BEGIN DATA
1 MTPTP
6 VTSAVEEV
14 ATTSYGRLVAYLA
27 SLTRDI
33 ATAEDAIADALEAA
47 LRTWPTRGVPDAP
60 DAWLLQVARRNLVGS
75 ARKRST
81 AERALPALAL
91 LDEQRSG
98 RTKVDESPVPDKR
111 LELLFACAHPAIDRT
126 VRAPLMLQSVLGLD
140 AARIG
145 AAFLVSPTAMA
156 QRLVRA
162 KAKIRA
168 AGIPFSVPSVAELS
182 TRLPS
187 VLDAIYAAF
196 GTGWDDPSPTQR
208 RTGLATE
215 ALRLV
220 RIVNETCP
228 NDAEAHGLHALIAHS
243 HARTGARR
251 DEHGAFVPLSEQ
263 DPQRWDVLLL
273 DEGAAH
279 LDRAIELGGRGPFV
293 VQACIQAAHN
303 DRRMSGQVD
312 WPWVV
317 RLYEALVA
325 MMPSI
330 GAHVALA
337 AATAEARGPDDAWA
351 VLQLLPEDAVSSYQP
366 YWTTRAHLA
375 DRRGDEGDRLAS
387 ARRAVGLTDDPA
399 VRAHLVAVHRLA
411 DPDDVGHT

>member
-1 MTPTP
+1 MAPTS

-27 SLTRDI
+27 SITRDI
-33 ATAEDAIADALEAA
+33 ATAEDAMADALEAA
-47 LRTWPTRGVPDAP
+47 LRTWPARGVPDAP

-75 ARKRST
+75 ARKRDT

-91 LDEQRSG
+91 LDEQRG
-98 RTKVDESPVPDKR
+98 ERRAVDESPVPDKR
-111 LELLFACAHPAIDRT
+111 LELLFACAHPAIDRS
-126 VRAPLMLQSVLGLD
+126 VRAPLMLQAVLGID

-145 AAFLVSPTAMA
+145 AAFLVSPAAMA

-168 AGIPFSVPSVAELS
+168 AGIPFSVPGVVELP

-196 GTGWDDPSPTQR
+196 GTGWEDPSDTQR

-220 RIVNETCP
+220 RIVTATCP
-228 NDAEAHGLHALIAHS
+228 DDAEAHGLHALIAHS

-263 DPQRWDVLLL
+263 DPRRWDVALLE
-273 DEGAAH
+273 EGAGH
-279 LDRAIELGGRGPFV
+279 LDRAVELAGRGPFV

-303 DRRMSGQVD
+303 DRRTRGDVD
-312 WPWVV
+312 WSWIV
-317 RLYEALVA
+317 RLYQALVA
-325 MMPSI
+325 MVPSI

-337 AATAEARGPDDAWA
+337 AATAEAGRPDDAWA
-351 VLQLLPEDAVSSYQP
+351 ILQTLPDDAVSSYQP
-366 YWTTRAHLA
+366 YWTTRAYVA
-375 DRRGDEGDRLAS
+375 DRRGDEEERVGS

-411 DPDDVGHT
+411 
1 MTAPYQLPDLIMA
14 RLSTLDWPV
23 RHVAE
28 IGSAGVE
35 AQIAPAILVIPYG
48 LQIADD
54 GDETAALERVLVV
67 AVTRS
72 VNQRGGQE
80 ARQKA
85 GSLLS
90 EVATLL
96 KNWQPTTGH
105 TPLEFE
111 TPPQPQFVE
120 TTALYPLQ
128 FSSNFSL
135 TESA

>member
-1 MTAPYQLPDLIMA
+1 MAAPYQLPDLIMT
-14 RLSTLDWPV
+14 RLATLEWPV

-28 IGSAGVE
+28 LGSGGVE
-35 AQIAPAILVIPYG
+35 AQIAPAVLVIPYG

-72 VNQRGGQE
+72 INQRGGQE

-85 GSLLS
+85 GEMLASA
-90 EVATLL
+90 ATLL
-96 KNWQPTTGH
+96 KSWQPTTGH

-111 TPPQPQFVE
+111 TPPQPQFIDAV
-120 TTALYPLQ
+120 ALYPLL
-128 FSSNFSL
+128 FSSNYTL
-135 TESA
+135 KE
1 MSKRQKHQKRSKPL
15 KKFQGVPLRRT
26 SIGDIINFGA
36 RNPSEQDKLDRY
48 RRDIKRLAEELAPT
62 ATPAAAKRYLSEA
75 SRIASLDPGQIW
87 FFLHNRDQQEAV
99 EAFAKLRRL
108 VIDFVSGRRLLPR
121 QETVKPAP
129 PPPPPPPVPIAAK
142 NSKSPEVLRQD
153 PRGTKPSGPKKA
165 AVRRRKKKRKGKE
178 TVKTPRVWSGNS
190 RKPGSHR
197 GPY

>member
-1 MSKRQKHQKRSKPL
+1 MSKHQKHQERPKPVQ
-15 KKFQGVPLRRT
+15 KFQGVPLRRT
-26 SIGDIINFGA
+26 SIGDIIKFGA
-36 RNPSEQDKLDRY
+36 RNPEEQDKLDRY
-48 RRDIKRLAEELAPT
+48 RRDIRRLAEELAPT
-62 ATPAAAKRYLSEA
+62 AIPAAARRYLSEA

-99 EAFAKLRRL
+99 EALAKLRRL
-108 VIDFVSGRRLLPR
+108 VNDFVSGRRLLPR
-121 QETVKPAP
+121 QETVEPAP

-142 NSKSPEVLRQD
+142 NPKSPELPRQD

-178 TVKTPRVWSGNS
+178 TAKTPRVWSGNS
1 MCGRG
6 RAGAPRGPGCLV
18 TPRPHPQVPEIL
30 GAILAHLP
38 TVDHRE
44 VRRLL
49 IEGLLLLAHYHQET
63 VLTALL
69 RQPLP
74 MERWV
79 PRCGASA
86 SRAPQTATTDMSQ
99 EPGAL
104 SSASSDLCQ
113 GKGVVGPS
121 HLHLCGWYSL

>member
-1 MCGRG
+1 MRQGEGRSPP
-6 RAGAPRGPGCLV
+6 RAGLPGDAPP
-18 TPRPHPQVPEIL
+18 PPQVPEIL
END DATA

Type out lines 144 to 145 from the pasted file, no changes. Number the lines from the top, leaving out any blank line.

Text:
48 RRDIKRLAEELAPT
62 ATPAAAKRYLSEA